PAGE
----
I agree with Str1977. Four "James" articles would help the encyclopedia to be as clear as possible: (1) James the Great (whichever title), (2) James of Alpheus, (3) James the Just, and (4) James the Less. The fact is, (4) is variously identified as both the Just and Alpheus. I think Str1977 has come up with a good solution. -- Pastordavid 16:46, 30 January 2007 (UTC)
Another Confusion - First Bishop of Jerusalem
Both this article and James the Just article mention that their respective James was the first Bishop of Jerusalem. —Preceding unsigned comment added by 184.108.40.206 (talk) 15:25, 23 November 2007 (UTC)
Redirecting to James, son of Alphaeus
Once I removed the stuff about James the Just, all that remained of this article was a pale shadow of the James, son of Alphaeus article. So I'm turning this into a redirect to James, son of Alphaeus, because that article actually has more information on James the Less.
This does not mean that these two are necessarily the same person. But there is so little material on them (in fact the main material is the question of identity) that it makes sense to have James, son of Alphaeus and James the Less be the same article. Peter Ballard (talk) 02:31, 18 January 2008 (UTC)
- Restore this article. James the Less is sometimes identified with this James or that James, hence he deserves his own article as he is not clearly "the brother of the Lord" or the "son of Alphaeus". Str1977 (talk) 21:27, 9 November 2008 (UTC)
If anyone can find a reference that thinks James the Less was not James, son of Alphaeus, then that would be worth seeing. If not, then it should be a redirect. --Rumping (talk) 19:12, 29 December 2009 (UTC)
It should be a redirect. The latest issue of National Geographic (March 2012) has a feature article on The Journey of the Apostles (pp.38-65) in which it states about James the Lesser: "The Bible reveals little about this James - only that he is a 'son of Alphaeus'. Most scholars think a different James wrote the biblical epistle of that name." (p.50) The position that they are two different people is a minority view today which can be covered in the James, son of Alphaeus article. So far, the only dissenting view I can find is John Paul Meier. Ignocrates (talk) 15:58, 29 February 2012 (UTC)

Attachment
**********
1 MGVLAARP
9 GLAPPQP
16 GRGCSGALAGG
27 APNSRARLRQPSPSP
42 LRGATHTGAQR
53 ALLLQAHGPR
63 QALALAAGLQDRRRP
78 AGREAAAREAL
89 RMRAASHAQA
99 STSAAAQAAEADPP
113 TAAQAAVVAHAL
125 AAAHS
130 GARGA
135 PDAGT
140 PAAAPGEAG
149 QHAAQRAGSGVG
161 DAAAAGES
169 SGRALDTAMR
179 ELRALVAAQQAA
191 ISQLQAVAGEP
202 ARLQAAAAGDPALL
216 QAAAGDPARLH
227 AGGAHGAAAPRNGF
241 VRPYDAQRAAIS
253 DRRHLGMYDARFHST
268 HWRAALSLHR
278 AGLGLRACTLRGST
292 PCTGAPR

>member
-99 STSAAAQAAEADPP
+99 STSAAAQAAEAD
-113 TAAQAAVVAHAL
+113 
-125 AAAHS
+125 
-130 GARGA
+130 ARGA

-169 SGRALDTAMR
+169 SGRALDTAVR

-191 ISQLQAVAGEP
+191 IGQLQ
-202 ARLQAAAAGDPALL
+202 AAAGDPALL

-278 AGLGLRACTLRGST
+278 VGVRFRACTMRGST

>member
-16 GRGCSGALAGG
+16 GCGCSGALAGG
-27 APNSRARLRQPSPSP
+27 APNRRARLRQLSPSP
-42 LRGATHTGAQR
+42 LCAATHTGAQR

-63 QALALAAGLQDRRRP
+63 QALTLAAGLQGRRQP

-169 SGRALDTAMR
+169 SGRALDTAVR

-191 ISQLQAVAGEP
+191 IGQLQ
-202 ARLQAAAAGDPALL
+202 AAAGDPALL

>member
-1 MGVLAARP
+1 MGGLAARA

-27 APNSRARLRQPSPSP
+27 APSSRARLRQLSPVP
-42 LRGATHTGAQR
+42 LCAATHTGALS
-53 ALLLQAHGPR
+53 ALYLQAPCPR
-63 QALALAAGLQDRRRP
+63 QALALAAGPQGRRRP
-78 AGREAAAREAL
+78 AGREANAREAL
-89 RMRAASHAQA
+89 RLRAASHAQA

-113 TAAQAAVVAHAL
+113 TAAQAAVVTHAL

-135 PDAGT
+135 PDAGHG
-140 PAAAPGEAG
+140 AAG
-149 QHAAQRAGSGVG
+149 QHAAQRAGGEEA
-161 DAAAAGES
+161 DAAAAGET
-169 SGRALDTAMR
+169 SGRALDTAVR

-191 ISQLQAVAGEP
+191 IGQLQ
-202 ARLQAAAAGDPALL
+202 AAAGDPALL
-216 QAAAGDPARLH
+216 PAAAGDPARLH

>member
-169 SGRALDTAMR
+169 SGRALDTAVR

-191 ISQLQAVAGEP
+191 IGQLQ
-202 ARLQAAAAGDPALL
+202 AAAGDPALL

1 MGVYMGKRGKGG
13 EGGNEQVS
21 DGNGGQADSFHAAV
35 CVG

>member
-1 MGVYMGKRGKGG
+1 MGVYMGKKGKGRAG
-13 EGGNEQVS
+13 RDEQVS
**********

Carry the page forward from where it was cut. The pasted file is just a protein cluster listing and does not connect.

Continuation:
- After digging into the sources a bit more, I am backing off my support for a redirect. I am now in the same camp as Str1977. Scholar's have made many speculations, based on meager evidence, that only add more confusion to understanding these relationships. Ignocrates (talk) 01:16, 10 March 2012 (UTC)
It is unlikely to be Mary the mother of Jesus since she is not identified as Jesus' mother but only called the mother of James the Less and Joses.
I disagree, Matthew 12 and Mark 6 present a good reason why the blood relatives of Jesus would cease be referred to as such by the Narrative voice.
Yeah, this statement reveals strong Roman Catholic bias. They can't accept the most natural meaning of the text because of their dogma that Mary was perpetually a virgin. Matthew 13:55-56 clearly shows that Mary mother of James and Joseph (Joses) would have been Jesus's mom. The only way around it is to make up stories about Joseph having a second wife, also named Mary, or some other strangeness.